• Quiddity


    • UK IPA: /ˈkwɪdɪti/


    From Middle French quiddité, and its source, Late Latin quidditas, from Latin quid + -itas.

    Full definition of quiddity



    (plural quiddities)
    1. (philosophy) The essence or inherent nature of a person or thing.
      • 1822, October, Charles Lamb, The Old Actors, published in London Magazine, section on “Mr. Munden” (ebook):A tub of butter, contemplated by him, amounts to a Platonic idea. He understands a leg of mutton in its quiddity. He stands wondering, amid the commonplace materials of life, like primæval man, with the sun and stars about him.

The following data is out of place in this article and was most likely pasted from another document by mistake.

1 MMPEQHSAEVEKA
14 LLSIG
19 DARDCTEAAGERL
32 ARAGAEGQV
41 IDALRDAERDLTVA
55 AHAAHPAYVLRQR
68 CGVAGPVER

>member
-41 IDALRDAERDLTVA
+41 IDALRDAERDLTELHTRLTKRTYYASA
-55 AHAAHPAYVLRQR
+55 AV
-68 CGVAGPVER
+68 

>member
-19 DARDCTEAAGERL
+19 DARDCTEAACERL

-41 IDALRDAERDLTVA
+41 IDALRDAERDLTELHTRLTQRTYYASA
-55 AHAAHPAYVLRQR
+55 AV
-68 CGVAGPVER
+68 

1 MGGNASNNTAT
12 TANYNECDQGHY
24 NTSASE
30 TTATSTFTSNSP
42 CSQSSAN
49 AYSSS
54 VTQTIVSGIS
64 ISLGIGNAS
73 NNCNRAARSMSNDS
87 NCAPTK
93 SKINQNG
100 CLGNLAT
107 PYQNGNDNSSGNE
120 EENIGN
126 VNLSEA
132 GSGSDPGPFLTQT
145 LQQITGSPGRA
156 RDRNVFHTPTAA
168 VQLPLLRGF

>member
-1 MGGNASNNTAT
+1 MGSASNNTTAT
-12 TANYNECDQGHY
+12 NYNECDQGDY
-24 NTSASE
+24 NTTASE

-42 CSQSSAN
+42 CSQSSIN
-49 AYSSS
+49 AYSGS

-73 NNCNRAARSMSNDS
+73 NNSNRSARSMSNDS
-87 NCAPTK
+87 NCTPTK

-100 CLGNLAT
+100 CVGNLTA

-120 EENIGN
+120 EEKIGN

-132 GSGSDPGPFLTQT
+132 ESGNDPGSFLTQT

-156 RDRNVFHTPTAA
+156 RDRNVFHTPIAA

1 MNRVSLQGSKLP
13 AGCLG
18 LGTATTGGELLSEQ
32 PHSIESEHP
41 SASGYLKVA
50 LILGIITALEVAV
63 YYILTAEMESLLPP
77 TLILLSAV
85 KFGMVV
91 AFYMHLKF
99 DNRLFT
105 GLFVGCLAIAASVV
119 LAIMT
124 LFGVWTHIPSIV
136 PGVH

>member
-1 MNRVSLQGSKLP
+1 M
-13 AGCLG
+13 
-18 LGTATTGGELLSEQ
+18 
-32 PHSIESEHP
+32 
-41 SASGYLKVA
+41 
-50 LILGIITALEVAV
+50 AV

• 1962, Vladimir Nabokov, Pale Fire:My vision reeked with truth. It had the tone,The quiddity and quaintness of its ownReality.
      • 1978, Lawrence Durrell, Livia, Faber & Faber 1992 (Avignon Quintet), p. 352:He represented my quiddity I suppose – the part which, thanks to you, has converted a black pessimism about life into a belief in cosmic absurdity.
    2. (legal) A trifle; a nicety or quibble.
    3. An eccentricity; an odd feature.


    Derived terms

    Coordinate terms

    © Wiktionary